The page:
School District's blue-collar union offers $25 million in concessions

George Ricchezza, head of the union representing blue-collar workers, addresses City Council.
George Ricchezza, head of the union representing blue-collar workers, addresses City Council. (ELISE WRABETZ / Staff Photographer)
Posted: June 22, 2012

Threatened with the layoff of its entire workforce, the union representing 2,700 blue-collar workers in the Philadelphia School District has put more than $25 million in projected savings on the table - but the district has stopped talking.

George Ricchezza, head of SEIU 32BJ, Local 1201, said he offered five years of no wage increases, reduced benefits, work rule changes, furlough days, and other concessions.

"The School District will not even get back to us," Ricchezza said Thursday afternoon.

Schools spokesman Fernando Gallard said the district had not broken off talks.

"Right now, we are pausing to allow us to get some clarity regarding where we are with funding from City Council," Gallard said. "We are leaving all of our options open."

The union represents building engineers, cleaners, bus aides, mechanics, and other workers who make an average of about $35,000 a year. A third of the union's members make less than $20,000.

All 2,700 have received pink slips, and the first layoffs would take effect July 15, with the rest of the workers potentially laid off by the end of the year.

Leaders of 32BJ fear the district will outsource their jobs.

Teetering on the edge of insolvency, the district is already borrowing $218 million to make ends meet for the 2012-13 school year. But it has also budgeted for $94 million in extra city money - and Council approved a budget Thursday night that will provide only $40 million.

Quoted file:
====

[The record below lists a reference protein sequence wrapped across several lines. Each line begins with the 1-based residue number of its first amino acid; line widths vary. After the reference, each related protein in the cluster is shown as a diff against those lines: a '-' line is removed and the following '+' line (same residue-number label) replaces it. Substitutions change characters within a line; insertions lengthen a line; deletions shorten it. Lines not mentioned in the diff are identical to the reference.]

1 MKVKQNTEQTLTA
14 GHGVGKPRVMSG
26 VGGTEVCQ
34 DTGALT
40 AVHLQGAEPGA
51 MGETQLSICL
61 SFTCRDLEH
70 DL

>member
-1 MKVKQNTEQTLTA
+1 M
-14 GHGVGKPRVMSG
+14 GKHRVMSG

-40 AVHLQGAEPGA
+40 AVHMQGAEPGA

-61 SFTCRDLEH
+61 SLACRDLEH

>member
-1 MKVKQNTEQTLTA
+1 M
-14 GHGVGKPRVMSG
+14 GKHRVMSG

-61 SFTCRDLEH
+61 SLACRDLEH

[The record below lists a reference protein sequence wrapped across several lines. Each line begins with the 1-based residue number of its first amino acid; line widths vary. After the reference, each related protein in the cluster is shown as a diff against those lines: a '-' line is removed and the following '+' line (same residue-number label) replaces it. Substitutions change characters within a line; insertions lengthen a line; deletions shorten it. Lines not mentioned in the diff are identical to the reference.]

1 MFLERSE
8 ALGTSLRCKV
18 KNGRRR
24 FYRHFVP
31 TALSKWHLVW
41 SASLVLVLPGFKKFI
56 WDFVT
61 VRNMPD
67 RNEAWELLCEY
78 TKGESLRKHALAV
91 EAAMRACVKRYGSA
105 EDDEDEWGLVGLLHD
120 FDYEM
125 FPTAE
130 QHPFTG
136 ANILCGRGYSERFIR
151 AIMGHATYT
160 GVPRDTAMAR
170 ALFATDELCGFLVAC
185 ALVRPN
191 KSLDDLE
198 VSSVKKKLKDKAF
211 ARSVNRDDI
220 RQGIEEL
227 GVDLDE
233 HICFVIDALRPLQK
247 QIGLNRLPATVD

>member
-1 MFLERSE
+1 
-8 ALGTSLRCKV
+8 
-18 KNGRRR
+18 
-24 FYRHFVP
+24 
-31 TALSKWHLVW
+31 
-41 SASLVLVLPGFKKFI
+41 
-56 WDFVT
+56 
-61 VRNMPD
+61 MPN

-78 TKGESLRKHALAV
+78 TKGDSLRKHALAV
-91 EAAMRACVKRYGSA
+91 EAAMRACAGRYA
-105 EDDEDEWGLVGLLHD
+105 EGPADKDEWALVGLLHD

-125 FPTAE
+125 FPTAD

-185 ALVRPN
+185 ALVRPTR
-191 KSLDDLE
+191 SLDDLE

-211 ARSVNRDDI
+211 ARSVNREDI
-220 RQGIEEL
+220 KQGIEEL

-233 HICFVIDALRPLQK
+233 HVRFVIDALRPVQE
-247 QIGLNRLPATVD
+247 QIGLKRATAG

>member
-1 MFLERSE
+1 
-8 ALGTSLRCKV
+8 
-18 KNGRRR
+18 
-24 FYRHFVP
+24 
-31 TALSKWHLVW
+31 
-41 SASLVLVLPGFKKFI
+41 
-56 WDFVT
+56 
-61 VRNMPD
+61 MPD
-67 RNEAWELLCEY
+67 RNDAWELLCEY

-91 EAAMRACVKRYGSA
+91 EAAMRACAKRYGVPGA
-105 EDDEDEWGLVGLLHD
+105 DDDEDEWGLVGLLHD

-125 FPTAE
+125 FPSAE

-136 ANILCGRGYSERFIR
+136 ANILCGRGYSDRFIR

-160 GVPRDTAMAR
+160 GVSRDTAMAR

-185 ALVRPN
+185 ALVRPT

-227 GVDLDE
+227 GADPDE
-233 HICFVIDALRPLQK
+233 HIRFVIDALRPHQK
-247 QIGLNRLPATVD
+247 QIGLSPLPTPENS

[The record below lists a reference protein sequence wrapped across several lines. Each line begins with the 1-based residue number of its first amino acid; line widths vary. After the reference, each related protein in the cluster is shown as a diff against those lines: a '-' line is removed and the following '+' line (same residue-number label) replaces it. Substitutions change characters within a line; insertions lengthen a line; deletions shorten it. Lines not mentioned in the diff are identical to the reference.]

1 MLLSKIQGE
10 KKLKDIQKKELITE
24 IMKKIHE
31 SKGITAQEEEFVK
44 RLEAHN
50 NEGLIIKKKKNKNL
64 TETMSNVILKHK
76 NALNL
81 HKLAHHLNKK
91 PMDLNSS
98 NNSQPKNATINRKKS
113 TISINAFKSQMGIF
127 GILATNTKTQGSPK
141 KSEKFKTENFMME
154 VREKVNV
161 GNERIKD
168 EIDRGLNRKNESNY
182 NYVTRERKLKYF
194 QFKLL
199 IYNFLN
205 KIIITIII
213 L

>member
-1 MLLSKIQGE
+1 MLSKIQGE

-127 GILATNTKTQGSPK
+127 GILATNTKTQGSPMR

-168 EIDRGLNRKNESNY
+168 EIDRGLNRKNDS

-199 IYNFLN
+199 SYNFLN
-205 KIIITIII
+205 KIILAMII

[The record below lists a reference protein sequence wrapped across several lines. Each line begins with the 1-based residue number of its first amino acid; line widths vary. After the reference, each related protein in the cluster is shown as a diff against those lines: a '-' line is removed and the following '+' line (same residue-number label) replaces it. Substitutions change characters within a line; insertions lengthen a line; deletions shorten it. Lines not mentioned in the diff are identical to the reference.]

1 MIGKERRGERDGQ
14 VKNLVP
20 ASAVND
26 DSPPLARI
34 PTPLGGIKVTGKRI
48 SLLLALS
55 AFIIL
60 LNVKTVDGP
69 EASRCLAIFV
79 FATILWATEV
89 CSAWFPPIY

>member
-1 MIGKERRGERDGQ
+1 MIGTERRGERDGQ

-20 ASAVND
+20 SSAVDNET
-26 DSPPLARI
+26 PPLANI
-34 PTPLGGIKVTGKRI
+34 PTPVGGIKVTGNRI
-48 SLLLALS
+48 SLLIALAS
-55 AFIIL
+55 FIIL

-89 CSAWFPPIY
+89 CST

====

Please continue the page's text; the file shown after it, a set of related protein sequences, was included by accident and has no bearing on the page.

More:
District and city leaders are pushing in Harrisburg on two last-minute bills that would protect the district from a ruling by the state Tax Equalization Board that could cost the district tens of millions in assessment appeals by property owners.

With their backs to the wall, dozens of 32BJ members packed Council chambers Thursday, loudly demanding that Council fund schools fully, but also to require any money to be tied to a guarantee that they will keep their jobs.

Building engineer Ernie Bennett "can't sleep at night" worrying about his job. He implored Council to help send a message to the SRC.

"We need you all," Bennett said in testimony before Council. "We fought the good fight, and now we need some help. I'm humble enough to say that to you, City Council."

Bus aide Dietha Brown said she was fed up with politics and not sure what her plan B was if the layoffs go through.

"This job got me off welfare," said Brown, 61, who works as a one-on-one aide to a disabled student. The job also helped her buy a house and support her grandchild. "If I lost my job, I would lose my house. How am I going to eat? Don't put me back on the system."

Contact Kristen Graham at 215-854-5146,, or follow on Twitter @newskag. Read her blog, "Philly School Files," at

Inquirer staff writer Troy Graham contributed to this article.

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